Working on the PFP allowed me to contribute materially to an introductory survey course, PSYC 1021 Science of Psychology: Explorations and Applications, that I wouldn’t have otherwise had the chance to work on. In our department, graduate teaching assistants do lead their own lab sections for statistics and research methods courses, but typically don’t get the opportunity to design and teach whole classes without going through programs like the Teaching Scholars Fellowship, and especially not 1000-level survey courses, which are outside of the purview of the Teaching Scholars Fellowship. Through the PFP, I was able to learn about course design concerns specific to a 1000-level course, which I’ll almost certainly need to teach (perhaps in my first semester) as future faculty. Further, I got experience working on many more parts of the course design process than I had previously been exposed to as a TA—like choosing a textbook, setting grading policies, and designing assessments.

Looking back on your engagements with the CTL, in what ways has interacting with peers (in your department and across disciplines at the CTL) strengthened your own teaching practices?

As iron sharpens iron, one scholar of teaching and learning sharpens another. It’s been incredibly empowering to know that I have a community of like-minded peers who also enjoy the art and science of effective teaching. Sometimes, I’ve gone to those peers for solidarity and encouragement when I’m about to teach new material, and other times I’ve asked those peers to vet my more adventurous ideas and keep me in check. I have worked most frequently with peers in my department, because we’re already more familiar with each other and with discipline-specific concerns, but as noted above, I’ve learned a lot about discipline-general teaching concerns from peers across disciplines through CTL events.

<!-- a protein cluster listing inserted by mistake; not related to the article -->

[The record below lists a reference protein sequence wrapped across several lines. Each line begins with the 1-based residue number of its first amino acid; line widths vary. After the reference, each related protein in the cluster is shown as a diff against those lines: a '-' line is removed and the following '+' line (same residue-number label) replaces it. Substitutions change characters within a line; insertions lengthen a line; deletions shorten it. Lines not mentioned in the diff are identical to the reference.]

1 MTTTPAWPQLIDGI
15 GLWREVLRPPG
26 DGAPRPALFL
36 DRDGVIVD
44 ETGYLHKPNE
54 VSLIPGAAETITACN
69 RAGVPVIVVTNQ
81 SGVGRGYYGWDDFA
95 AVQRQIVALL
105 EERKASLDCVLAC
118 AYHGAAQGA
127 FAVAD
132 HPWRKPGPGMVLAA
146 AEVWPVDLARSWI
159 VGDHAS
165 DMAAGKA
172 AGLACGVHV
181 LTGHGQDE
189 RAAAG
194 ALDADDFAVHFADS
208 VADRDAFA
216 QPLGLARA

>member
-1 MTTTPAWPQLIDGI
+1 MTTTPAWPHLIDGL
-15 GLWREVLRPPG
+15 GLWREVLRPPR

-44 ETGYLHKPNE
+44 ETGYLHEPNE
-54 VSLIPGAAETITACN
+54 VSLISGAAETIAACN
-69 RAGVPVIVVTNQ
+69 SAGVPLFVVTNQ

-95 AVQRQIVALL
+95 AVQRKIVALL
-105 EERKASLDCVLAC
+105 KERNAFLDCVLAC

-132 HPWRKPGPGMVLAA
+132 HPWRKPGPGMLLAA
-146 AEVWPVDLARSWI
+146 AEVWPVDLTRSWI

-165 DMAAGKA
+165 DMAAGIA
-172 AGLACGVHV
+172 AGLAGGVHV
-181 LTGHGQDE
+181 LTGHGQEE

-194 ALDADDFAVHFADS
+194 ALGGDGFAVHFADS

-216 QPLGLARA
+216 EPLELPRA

Finally, what are 1-2 strategies that you use in your own teaching practice that new graduate student instructors might consider incorporating into their own practice?

Previous interviewees have given some pretty fantastic tips, so here’s my two cents that I think others might not have mentioned here:

Carefully consider run time when planning lessons. When backward designing a lesson—from learning objectives, to targeted assessments, to lesson content—it’s important to allow lesson run time to realistically constrain the scope of learning objectives. Lecture, discussion, and activity components can only serve learning objectives if they’re run clearly and slowly (enough). I have found that first-time lectures in particular tend to run longer than anticipated—for me, sometimes 30% longer than I initially expected. As a result, I over-budget for lecture time when lesson planning to make sure that I’m focused about what and how many learning objectives are actually accomplishable for a given unit of class. In this way, over-budgeting for lesson time helps keep me honest about how many learning objectives are sustainable to teach and assess, and forces me to prioritize which objectives I think are most important for students to reach.